• Citation Report graphs from appropriate the citation databases (SCI, SSCI, AHCI,+?)
    • Give a pretty good take on the impact of one’s journal articles within the limits of available citation data.
    • Demonstrably superior to JIF
  • 18. A Free, New Citation Tool
    • Harzing’s Publish or Perish
    • Install from: http://www.harzing.com/pop.htm
    • Automatically analyzes citations from Google Scholar for any author.
    • Interesting to compare Web of Science citation report with Harzing’s report.
    • Warning: Dirty data, don’t take at face value.
  • 19. Harzing’s POP Statistics
    • Total number of papers & citations
    • Ave. number of citations per paper & per author
    • Ave. number of papers per author & per year
    • Hirsch's h-index and related parameters
    • Egghe's g-index
    • Other variations on the h-index
    • Age-weighted citation rate
    • Number of authors per paper
  • 20. Primer on Open Access (OA)
    • OA simply means free-to-read.
    • OA is fully compatible with rigorous peer review.
    • OA does not necessarily mean author-pay (there are many models being tested).
    • OA journals can be low or high quality, just like subscription journals.
  • 21. Can OA have Prestige?
    • PLOS Biology
      • JIF=13.5 (7 th out of 263 biochem journals)
      • Started in October 2003
    • Future of Children (Princeton Univ.)
      • JIF=4.76 (Top Family Studies Journal)
    • PLOS One (in 2010 will be the largest science journal in the world) – est. 8,000 articles
  • 22. OA – a flash in the pan?
    • More than 4,000 fully OA, peer reviewed journals
    • 2 new titles per day
    • 1,500 OA repositories, new repository every day.
    • Scientific Commons – 30 million OA items. http://www.scientificcommons.org/
    • 20% medical lit avail. Free within 2 years
    • Over 100 OA publication mandates
  • 23. SO WHAT!
    • We publish for prestige, but we also publish to be read & cited.
    • What if I point you to actual research that shows OA articles are cited 25-250% more than toll access (TA) articles?
      • http://www.buffalo.edu/~abwagner/OACiteImpactBibliography.doc
  • 24. Some OA Cite Advantage Studies (OA-CA)
    • 88% OA-CA in Sociology
      • (Norris & Rowland, 2008) The citation advantage of open-access articles. JASIST, 59 (12), 1963-1972.
    • OA-CA: Math (91%), PolSci (86%); Philosophy (45%)
      • ( Antelman 2004) Do open-access articles have a greater research impact? College & Research Libraries. 65 (5): p. 372-382.
  • 25. And what you’ve been waiting for
    • OA Citation Advantage for Social Work
      • 64% OA vs. non-OA
      • Hajjem, C., et al. Open access to research increases citation impact . 2005. Available from: http://eprints.ecs.soton.ac.uk/11687/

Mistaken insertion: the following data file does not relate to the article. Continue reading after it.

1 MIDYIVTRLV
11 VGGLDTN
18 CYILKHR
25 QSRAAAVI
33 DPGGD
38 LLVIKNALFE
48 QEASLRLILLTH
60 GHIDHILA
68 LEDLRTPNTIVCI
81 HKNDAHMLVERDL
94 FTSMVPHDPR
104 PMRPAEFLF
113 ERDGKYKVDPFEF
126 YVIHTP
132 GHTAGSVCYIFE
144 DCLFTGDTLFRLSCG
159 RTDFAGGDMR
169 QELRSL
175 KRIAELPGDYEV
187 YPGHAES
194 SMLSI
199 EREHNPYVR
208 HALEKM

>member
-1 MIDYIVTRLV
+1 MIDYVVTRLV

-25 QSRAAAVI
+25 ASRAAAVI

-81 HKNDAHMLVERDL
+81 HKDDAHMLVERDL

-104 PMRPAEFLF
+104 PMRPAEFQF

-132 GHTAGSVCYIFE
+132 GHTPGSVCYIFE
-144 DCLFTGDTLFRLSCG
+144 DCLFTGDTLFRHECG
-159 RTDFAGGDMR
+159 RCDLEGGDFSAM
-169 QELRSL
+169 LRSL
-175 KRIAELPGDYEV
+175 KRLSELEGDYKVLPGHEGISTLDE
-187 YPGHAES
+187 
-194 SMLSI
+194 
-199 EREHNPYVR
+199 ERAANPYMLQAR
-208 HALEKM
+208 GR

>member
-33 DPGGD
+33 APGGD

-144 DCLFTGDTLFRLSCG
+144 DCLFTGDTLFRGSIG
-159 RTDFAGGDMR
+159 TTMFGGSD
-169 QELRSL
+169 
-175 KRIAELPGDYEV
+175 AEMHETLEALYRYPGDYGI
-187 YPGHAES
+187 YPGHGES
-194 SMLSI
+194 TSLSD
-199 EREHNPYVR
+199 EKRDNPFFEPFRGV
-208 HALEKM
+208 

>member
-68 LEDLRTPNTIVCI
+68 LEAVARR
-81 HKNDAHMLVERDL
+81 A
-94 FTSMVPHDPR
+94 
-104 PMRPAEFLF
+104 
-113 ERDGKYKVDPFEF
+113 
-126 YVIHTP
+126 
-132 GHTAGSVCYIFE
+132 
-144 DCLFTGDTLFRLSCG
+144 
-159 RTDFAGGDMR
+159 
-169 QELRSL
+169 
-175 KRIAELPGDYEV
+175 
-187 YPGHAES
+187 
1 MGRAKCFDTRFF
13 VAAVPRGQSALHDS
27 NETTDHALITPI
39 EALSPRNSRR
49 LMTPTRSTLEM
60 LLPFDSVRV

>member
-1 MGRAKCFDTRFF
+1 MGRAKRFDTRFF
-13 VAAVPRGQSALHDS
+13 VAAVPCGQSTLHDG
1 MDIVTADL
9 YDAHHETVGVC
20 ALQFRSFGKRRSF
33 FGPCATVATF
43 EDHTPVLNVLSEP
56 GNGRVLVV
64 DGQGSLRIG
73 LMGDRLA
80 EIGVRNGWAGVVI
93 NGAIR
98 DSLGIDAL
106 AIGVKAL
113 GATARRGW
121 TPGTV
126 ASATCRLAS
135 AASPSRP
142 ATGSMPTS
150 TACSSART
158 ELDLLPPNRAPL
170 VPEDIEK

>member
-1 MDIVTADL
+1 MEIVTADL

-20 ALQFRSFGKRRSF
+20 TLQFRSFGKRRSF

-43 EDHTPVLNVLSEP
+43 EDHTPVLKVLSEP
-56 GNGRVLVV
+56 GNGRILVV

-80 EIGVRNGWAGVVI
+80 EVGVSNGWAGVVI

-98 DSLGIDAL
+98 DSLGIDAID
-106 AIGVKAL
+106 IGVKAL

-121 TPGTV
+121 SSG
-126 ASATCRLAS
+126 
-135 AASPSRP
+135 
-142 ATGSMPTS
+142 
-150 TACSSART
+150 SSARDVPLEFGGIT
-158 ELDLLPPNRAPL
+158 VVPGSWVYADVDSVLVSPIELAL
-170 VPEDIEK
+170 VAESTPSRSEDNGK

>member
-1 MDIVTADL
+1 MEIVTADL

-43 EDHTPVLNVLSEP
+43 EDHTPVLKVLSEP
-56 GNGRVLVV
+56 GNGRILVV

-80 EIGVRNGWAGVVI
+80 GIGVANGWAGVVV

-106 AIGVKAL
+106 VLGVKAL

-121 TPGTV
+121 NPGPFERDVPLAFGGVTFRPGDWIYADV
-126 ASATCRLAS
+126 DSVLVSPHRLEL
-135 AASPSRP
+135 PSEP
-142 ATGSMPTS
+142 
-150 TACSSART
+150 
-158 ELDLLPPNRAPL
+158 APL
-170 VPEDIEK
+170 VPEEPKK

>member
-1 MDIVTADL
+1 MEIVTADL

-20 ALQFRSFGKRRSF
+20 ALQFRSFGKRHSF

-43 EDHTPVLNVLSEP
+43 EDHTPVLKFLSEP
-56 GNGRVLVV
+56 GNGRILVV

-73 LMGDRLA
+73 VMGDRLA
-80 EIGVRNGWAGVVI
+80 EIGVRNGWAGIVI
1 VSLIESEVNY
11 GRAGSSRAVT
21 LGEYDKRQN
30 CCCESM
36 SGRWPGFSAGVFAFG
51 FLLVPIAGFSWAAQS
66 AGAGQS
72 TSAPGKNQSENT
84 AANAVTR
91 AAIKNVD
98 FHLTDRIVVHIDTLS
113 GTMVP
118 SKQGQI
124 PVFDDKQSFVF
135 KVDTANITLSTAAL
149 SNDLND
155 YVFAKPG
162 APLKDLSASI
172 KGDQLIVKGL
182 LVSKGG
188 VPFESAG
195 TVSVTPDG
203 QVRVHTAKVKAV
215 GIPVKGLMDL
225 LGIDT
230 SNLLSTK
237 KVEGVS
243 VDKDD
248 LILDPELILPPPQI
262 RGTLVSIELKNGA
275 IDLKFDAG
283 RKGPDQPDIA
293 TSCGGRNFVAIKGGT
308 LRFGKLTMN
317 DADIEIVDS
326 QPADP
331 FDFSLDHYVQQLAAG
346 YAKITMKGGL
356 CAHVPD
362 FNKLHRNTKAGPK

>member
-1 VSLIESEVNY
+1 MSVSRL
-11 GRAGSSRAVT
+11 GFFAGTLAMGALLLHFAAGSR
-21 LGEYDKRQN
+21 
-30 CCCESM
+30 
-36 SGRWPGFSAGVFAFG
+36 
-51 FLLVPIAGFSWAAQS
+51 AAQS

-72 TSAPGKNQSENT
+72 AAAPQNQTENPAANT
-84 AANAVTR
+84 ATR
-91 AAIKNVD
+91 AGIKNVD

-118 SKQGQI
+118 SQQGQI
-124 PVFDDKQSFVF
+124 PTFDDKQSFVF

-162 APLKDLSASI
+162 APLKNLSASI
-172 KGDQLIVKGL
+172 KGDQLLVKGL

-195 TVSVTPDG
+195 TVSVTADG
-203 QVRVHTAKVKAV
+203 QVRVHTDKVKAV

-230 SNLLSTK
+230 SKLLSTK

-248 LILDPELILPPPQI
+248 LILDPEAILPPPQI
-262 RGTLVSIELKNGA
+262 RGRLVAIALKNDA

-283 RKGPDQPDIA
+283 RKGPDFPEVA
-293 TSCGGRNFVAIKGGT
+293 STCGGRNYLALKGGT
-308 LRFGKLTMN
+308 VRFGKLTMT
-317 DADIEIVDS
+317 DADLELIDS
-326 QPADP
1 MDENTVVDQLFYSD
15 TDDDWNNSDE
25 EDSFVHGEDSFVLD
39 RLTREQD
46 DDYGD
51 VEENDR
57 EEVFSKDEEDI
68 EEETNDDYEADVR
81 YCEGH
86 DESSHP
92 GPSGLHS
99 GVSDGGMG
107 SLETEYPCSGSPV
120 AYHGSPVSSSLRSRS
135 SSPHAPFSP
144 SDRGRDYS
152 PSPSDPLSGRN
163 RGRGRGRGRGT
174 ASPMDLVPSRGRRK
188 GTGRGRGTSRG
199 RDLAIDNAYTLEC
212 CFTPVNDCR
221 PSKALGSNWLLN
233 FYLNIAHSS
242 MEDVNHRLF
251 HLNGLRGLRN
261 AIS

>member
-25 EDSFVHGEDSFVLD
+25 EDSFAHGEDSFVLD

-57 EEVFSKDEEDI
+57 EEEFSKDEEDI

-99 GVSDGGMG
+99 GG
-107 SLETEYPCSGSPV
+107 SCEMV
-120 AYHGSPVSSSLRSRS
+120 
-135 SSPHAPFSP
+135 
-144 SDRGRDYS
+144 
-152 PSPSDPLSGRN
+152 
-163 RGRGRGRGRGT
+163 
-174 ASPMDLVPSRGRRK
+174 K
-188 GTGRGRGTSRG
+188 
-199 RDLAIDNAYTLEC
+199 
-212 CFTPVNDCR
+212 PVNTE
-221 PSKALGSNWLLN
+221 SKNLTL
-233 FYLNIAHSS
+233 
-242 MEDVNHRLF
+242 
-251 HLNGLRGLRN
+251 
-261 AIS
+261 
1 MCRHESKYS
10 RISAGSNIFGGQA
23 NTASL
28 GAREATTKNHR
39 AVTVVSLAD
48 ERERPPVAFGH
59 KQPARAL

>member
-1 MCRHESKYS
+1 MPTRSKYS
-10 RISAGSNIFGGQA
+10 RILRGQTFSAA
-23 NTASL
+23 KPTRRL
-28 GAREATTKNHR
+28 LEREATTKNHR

• 26. What you should know about OA
    • Know what your OA options are.
      • www.doaj.org
    • OA journal not the whole story
      • Institutional and discipline repositories (IR/DR)
      • UB institutional repository – any day now
    • Most non-OA journals allow authors to deposit their articles in an IR/DR.
    • See http://www.sherpa.ac.uk/romeo/
  • 27. More on Institutional Repositories
    • You have rights! Retain right to mount your hard work to an IR/DR.
    • Done right it will be visible to Google Scholar, OAIster, & other OAI harvestors.
    • www.oaister.org
    • Wide variety of formats & document types
  • 28. The OA Advantage
    • As scholar, enlarge your audience/impact.
    • As reader, enjoy free online access to the literature.
    • As teacher, your students have free, liability-free access (fair use, course pack).
    • Moving away from an unsustainable journal publishing system.
  • 29. 6 Things Researchers Need to Know about OA – P. Suber
    • http://www.earlham.edu/~peters/fos/newsletter/02-02-06.htm
    • What OA journals exist in your field?
    • OA more than journals. Also OA archives/repositories.
    • OA archiving only takes a few minutes.
    • Most non-OA journals allow authors to deposit their postprints in an OA repository.
    • Journals w/Ingelfinger Rule - shrinking minority. (7%)
    • OA enlarges your audience and citation impact.
  • 30. Check out:
    • Open the channels of communication in your field.
    • http://www.arl.org/sparc/bm~doc/OpenAccess.pdf
    • Create Change (SPARC) http://www.createchange.org/
    • Making Change Work for You
      • Practical steps as faculty, researcher, reviewer, editor, society member, teacher.
      • http://www.createchange.org/change/index.shtml
  • 31. From Opportunity Assessment Instrument
    • ACRL Scholarly Communication Toolkit: http://www.acrl.ala.org/scholcomm/
    • “ 10 Things You Should Know About Scholarly Communication” http://www.acrl.org/ala/mgrps/divs/acrl/issues/scholcomm/docs/SC%20101%2010%20Things%20You.pdf .
    • “ Open Access Overview” (Peter Suber): http://www.earlham.edu/~peters/fos/overview.htm
    • Open Access Scholarly Information Sourcebook: Practical Steps for Implementing Open Access: http://www.openoasis.org/
    • “ Transforming Scholarly Communication and Publishing” (UB Libraries – for faculty and students): http://library.buffalo.edu/scholarly/index.php .
    • ScholCom Staff Wiki (UB Libraries – internal): http://libweb1.lib.buffalo.edu/aslstaff/sc/
  • 32. Personal Story
    • Journal of Chemical Information and Modeling Article